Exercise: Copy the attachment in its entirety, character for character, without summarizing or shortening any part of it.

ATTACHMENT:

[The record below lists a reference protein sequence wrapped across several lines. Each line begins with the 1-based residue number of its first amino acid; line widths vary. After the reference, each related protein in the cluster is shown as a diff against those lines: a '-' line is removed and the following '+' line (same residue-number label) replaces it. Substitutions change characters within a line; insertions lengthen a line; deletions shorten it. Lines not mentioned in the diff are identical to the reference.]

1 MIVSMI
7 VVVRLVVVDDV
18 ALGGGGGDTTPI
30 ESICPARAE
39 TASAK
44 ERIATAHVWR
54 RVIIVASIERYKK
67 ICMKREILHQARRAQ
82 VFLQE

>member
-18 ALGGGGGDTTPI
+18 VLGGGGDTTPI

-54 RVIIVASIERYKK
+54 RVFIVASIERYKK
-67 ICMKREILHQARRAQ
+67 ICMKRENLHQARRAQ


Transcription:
[The record below lists a reference protein sequence wrapped across several lines. Each line begins with the 1-based residue number of its first amino acid; line widths vary. After the reference, each related protein in the cluster is shown as a diff against those lines: a '-' line is removed and the following '+' line (same residue-number label) replaces it. Substitutions change characters within a line; insertions lengthen a line; deletions shorten it. Lines not mentioned in the diff are identical to the reference.]

1 MIVSMI
7 VVVRLVVVDDV
18 ALGGGGGDTTPI
30 ESICPARAE
39 TASAK
44 ERIATAHVWR
54 RVIIVASIERYKK
67 ICMKREILHQARRAQ
82 VFLQE

>member
-18 ALGGGGGDTTPI
+18 VLGGGGDTTPI

-54 RVIIVASIERYKK
+54 RVFIVASIERYKK
-67 ICMKREILHQARRAQ
+67 ICMKRENLHQARRAQ